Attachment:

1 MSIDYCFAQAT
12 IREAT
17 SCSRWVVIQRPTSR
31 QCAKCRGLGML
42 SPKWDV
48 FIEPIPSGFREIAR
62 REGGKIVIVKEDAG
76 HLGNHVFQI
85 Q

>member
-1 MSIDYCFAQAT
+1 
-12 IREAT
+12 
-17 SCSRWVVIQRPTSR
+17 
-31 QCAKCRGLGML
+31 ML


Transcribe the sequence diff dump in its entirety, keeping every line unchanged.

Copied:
1 MSIDYCFAQAT
12 IREAT
17 SCSRWVVIQRPTSR
31 QCAKCRGLGML
42 SPKWDV
48 FIEPIPSGFREIAR
62 REGGKIVIVKEDAG
76 HLGNHVFQI
85 Q

>member
-1 MSIDYCFAQAT
+1 
-12 IREAT
+12 
-17 SCSRWVVIQRPTSR
+17 
-31 QCAKCRGLGML
+31 ML